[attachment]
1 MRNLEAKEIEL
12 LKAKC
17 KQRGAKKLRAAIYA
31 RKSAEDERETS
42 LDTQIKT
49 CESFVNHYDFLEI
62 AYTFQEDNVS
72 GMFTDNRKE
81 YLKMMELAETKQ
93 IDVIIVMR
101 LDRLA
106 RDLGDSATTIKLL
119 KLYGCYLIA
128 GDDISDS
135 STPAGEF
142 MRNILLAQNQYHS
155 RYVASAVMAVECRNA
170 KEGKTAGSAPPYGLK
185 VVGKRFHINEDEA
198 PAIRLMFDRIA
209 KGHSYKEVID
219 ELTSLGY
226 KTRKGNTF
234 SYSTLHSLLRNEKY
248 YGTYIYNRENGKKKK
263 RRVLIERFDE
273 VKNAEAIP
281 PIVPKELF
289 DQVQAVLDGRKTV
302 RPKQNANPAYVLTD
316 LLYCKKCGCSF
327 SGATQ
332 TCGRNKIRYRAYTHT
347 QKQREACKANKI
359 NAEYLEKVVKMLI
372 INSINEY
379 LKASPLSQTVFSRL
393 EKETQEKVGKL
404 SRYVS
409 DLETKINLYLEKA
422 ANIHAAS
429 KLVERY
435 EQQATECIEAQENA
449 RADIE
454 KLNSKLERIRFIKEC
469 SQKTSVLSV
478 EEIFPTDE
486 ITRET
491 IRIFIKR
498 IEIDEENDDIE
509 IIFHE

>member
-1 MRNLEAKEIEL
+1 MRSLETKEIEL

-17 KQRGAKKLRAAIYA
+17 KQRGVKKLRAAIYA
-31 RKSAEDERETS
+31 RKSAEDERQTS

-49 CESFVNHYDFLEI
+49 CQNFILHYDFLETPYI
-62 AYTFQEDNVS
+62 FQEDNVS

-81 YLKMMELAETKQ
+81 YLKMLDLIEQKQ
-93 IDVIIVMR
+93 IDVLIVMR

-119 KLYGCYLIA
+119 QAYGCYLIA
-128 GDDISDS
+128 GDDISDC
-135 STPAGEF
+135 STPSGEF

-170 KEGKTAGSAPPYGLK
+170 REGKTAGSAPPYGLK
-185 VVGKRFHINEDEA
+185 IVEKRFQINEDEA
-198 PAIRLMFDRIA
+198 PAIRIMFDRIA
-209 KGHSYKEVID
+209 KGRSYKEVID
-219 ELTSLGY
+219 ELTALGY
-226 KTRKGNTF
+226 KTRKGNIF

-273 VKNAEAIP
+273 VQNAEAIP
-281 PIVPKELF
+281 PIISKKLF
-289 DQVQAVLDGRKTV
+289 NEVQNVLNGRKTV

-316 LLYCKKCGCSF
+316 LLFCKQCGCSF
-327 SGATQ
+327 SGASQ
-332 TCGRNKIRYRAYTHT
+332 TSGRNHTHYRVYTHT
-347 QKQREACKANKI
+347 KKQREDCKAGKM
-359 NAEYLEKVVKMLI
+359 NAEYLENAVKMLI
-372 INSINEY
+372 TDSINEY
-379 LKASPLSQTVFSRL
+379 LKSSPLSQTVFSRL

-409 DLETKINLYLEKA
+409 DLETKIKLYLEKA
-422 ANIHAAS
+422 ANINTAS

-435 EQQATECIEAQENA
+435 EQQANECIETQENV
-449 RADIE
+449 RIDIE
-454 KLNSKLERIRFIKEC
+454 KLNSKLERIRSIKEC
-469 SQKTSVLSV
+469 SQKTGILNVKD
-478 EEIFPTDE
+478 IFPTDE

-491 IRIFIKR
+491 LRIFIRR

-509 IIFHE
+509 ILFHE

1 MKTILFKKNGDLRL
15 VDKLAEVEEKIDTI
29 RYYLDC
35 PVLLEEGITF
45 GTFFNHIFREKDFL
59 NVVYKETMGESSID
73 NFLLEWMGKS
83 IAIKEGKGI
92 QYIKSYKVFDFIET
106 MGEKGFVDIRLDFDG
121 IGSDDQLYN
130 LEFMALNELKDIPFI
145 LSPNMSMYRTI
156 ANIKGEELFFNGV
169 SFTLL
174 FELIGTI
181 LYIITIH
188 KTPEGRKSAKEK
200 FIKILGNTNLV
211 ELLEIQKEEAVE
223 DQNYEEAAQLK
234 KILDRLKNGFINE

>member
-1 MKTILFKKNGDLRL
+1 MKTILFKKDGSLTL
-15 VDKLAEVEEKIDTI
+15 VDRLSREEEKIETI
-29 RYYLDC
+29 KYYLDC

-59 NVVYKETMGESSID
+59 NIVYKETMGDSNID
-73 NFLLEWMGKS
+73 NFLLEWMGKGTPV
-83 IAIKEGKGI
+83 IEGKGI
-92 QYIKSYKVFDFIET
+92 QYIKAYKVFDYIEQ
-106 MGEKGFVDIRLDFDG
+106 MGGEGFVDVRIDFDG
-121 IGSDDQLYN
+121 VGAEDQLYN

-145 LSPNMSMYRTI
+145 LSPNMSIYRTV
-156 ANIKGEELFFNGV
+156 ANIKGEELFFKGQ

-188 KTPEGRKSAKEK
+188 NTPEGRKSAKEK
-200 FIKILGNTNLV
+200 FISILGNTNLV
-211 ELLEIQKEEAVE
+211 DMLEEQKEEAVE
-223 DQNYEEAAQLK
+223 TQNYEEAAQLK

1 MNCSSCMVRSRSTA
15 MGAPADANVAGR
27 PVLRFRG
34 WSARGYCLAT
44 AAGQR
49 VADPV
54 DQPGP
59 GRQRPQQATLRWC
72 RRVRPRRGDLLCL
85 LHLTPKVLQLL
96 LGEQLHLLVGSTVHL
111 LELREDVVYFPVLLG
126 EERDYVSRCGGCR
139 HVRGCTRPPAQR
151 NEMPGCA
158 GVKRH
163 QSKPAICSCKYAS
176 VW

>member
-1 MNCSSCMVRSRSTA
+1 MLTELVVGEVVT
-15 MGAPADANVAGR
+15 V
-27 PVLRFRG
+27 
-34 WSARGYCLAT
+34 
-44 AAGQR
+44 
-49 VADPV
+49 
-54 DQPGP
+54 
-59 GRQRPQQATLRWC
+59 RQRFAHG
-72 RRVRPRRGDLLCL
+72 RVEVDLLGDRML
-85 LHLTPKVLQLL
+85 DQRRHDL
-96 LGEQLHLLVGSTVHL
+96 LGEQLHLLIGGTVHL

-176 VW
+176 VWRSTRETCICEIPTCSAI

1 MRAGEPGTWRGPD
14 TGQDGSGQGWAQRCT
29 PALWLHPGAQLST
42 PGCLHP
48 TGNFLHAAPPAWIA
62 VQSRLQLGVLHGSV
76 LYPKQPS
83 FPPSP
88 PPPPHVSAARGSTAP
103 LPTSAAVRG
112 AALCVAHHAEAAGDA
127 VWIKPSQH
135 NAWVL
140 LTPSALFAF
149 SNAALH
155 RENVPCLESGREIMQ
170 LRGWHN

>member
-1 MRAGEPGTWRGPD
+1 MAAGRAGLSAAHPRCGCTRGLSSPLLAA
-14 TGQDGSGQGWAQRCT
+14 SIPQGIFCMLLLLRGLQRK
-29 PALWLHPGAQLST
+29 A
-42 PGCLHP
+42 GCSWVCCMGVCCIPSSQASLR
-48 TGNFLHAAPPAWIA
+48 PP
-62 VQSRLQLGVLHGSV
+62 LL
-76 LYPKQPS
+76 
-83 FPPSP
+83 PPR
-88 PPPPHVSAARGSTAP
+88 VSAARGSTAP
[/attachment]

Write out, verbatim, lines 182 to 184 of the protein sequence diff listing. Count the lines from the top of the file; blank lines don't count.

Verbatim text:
54 DQPGP
59 GRQRPQQATLRWC
72 RRVRPRRGDLLCL